The Fertilizer Industry Creates Digital Innovations to Overcome COVID-19
Over the last few years the fertilizer industry has increasingly embraced digitalization. Connected plants are helping to make fertilizer production more sustainable while digital tools monitor and efficiently supply plants’ nutrient needs, reducing losses and improving crop yields and food security. But digital technologies are now also playing important new roles during the current COVID-19 pandemic.
As the fertilizer industry introduces special sanitary measures to combat the spread of COVID-19 and protect their products, many IFA members are coming up with innovative digital solutions. On March 30th, OCP, for example, achieved an impressive technological innovation with the docking and loading of a ship without any human contact between crew and port in Laâyoune, Morocco, part of the company’s wider industrial digitalization project.
OCP has also launched a range of digital initiatives to help in the fight against the pandemic, including using 3D technology to design and produce facial protection equipment for hospital staff, developing a COVID case tracking app, helping farmer cooperatives to digitize their processes and recording educational courses for students to enable distance learning.
Providing digital learning has long been a priority for many fertilizer producers including Nutrien, whose development of a collection of free virtual agriculture-education resources is helping parents, teachers, and students of all ages to bridge the education gap caused by recent school closures.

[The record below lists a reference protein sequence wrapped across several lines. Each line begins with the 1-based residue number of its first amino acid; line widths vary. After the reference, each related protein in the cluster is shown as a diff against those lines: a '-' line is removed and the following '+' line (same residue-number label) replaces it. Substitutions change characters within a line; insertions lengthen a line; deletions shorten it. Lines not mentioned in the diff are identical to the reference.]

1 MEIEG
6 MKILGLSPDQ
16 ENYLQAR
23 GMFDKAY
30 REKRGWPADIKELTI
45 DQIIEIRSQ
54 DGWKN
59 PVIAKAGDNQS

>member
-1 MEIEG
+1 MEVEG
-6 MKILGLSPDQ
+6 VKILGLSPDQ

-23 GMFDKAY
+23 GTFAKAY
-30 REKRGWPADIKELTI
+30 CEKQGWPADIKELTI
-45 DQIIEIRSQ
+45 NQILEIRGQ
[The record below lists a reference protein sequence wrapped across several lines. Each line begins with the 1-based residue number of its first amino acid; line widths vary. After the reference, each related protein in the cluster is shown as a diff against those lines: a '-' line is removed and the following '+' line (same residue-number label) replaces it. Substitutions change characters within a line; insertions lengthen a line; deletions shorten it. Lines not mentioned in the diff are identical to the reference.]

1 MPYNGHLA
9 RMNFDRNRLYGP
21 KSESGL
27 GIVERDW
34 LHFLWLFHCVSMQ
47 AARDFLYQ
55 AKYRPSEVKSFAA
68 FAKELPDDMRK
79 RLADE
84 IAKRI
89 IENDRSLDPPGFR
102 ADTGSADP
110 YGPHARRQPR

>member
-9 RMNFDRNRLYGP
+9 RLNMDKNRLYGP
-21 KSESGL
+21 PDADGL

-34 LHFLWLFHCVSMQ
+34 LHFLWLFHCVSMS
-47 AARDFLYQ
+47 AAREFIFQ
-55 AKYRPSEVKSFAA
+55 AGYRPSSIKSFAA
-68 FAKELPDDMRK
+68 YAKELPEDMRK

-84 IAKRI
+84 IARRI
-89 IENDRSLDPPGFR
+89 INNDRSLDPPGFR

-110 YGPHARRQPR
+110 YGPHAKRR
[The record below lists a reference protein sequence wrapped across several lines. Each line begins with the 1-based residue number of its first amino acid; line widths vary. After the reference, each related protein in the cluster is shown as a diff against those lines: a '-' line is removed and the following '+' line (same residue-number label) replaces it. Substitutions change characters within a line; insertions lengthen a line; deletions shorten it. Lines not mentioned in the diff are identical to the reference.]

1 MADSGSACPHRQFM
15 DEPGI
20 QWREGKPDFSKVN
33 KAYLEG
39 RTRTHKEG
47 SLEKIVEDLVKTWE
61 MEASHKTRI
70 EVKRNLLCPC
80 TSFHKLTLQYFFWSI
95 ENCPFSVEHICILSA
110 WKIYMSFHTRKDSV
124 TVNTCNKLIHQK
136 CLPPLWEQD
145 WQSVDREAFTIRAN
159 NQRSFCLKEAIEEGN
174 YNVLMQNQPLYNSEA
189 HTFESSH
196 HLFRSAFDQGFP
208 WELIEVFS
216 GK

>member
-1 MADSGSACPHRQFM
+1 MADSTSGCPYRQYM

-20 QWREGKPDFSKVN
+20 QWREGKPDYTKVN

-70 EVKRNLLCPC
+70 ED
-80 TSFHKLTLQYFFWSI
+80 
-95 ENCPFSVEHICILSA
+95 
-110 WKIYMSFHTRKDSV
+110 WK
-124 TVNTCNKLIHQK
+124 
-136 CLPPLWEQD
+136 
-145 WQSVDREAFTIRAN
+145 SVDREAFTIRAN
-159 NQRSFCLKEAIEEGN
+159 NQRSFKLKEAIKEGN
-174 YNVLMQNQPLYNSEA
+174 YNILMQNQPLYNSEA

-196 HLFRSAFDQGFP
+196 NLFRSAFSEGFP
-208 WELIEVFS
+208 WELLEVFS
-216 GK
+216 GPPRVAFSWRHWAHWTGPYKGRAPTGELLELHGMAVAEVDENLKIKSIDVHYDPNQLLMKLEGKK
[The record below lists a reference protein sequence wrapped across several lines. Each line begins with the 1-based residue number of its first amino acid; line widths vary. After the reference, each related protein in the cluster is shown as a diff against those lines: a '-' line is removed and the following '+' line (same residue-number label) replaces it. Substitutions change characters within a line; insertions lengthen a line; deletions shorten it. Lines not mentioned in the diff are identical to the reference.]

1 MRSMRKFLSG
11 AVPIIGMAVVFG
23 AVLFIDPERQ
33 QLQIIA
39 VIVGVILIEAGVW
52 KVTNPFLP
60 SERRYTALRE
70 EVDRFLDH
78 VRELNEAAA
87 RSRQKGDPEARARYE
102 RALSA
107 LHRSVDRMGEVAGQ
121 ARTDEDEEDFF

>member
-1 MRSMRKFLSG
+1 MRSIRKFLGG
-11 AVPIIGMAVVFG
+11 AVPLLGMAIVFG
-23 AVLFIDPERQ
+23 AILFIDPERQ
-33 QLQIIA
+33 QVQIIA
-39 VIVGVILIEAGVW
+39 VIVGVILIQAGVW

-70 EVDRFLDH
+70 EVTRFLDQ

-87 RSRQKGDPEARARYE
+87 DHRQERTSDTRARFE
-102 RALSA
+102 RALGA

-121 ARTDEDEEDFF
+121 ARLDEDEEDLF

As with many fertilizer companies that are focusing on online offerings, Nutrien’s well-honed e-commerce and digital capabilities are also proving to be particularly useful during the crisis by helping to ensure that products, services and solutions can continue to be efficiently delivered to farmers.
IFA members are also successfully redesigning tasks to enable the efficient remote running of their facilities and continue to produce fertilizers. At Incitec Pivot, for example, some of the company’s engineers have recently started using video streaming to support maintenance work at manufacturing facilities, which they would normally have to fly out for.
In the face of growing food insecurity caused by COVID-19, fertilizer producers are also using digital technology to help smallholder farmers access fertilizers and agronomic advice. K+S recently helped develop the EzyAgric App, for example, which allows smallholder farmers in Africa to access free extension and advisory services, estimate the inputs such as fertilizers they need, access agricultural loans and connect with buyers.
As IFA members around the world muster their resources in the fight against COVID-19, a wide array of digital solutions and new innovations are proving invaluable. With COVID-19 disruptions and repercussions likely to continue for quite some time, digitalization looks set to be more important than ever for both the fertilizer industry and farmers.